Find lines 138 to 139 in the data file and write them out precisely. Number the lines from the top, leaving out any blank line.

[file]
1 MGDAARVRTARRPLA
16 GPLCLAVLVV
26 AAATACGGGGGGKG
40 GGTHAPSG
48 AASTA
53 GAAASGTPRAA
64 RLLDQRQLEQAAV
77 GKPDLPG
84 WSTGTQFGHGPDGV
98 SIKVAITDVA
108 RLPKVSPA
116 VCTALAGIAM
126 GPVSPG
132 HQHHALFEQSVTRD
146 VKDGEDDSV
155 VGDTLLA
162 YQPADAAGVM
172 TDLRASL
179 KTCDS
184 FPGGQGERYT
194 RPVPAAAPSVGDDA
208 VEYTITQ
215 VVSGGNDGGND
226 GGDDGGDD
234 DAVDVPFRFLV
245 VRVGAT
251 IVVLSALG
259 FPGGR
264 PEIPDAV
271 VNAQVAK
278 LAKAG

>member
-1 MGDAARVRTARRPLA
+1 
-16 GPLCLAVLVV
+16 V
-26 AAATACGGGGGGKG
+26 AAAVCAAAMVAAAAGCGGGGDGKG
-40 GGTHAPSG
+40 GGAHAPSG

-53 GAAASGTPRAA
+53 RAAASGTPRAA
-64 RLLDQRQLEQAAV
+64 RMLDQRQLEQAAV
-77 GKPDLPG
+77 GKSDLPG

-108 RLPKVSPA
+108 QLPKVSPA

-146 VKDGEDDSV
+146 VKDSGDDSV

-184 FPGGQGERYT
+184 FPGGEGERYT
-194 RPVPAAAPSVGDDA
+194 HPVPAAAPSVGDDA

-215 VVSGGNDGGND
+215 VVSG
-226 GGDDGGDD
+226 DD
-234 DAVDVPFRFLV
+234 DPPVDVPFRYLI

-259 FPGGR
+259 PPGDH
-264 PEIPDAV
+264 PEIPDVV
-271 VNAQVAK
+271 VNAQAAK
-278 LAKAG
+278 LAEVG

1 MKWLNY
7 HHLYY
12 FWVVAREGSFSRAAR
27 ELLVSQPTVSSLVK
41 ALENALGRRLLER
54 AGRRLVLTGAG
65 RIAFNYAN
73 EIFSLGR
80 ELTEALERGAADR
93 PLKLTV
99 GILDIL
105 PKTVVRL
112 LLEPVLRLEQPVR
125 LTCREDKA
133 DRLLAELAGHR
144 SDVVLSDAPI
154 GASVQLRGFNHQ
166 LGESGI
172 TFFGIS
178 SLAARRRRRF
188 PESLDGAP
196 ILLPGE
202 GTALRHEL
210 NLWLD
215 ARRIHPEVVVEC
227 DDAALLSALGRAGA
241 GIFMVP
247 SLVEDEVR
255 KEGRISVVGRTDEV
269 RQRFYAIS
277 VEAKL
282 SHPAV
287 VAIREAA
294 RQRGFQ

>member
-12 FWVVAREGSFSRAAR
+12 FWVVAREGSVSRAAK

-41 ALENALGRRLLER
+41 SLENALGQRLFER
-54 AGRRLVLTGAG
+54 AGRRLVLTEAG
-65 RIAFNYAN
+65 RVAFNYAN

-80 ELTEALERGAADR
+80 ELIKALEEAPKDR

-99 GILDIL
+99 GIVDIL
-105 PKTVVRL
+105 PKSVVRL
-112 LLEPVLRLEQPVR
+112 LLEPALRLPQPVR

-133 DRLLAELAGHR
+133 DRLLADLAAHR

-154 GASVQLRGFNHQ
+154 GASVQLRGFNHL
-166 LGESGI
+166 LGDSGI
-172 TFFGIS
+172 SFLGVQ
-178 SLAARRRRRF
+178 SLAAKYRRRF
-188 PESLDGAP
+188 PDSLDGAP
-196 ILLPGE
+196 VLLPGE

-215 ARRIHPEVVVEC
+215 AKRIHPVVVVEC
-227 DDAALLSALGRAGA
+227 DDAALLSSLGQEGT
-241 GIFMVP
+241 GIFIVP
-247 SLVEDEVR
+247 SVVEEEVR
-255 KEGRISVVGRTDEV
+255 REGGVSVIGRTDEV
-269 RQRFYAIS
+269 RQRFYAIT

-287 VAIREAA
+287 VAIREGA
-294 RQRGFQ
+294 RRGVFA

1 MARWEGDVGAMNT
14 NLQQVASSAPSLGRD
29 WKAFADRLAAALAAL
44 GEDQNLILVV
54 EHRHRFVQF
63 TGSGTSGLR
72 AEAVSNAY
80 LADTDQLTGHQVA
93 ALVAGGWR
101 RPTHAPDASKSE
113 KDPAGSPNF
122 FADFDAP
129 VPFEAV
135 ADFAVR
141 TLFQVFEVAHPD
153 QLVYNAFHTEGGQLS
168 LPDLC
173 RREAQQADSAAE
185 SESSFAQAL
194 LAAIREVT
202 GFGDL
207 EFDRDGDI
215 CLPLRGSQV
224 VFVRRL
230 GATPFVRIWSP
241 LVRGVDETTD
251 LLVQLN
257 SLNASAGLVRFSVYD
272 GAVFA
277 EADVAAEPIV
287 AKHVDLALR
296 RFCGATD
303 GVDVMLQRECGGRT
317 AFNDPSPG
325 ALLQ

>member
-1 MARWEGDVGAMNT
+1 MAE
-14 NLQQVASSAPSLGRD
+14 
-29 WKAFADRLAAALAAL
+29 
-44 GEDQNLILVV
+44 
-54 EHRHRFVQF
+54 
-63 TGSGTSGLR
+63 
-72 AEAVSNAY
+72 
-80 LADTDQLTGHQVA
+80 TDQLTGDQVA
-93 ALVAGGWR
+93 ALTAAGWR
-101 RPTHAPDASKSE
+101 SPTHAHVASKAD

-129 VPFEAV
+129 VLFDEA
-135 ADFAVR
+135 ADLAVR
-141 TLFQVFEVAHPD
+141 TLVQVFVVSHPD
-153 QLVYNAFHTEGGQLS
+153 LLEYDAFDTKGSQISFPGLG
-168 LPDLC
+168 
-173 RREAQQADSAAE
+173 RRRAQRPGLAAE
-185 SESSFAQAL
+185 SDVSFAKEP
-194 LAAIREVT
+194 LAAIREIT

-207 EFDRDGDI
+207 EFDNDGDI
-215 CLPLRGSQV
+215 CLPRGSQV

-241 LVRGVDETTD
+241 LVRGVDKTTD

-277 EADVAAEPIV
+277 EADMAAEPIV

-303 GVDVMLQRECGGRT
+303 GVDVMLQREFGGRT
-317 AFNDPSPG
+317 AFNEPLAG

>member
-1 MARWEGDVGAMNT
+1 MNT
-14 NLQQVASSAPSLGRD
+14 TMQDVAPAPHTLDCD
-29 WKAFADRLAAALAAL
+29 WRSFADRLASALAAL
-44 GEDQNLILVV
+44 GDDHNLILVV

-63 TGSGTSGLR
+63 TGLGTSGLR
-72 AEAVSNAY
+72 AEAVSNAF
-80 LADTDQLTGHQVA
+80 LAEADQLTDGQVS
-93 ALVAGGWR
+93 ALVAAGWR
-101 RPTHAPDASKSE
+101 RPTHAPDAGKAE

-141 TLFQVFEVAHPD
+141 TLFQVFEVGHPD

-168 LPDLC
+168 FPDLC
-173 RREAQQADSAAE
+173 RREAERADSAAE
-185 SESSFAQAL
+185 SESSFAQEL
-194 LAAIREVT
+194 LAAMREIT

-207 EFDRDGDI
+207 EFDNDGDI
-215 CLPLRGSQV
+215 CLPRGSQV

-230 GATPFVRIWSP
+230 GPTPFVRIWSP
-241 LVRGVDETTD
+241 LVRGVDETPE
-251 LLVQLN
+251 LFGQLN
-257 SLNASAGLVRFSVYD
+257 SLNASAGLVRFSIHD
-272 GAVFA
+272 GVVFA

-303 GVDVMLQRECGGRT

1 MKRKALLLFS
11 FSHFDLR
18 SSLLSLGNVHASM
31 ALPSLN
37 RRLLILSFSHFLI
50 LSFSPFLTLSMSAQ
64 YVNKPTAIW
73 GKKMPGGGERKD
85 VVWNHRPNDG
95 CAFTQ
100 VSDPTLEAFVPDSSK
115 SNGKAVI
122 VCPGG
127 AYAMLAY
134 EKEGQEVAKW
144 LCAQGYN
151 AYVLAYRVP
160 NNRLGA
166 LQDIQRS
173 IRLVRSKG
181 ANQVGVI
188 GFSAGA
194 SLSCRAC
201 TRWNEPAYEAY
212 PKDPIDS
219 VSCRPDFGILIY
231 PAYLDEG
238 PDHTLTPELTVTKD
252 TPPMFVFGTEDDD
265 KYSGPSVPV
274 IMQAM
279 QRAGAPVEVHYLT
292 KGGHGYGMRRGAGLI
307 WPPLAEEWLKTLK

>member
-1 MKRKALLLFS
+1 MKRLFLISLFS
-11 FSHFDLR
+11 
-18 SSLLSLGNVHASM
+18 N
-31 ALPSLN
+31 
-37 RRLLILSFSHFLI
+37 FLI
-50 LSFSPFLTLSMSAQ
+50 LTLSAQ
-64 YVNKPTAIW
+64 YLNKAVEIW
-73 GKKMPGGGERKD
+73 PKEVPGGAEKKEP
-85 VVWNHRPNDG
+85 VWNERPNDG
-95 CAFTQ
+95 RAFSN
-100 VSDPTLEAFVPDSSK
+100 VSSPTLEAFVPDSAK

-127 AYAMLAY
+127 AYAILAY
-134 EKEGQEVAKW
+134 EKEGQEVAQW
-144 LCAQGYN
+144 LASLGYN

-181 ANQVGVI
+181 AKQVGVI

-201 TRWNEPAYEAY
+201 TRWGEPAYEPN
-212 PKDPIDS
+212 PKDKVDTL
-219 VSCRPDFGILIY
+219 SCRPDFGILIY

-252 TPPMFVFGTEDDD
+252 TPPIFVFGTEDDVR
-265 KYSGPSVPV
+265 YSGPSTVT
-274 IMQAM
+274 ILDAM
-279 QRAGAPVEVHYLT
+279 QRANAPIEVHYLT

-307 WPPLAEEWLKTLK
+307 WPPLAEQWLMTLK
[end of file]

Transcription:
-241 GIFMVP
+241 GIFIVP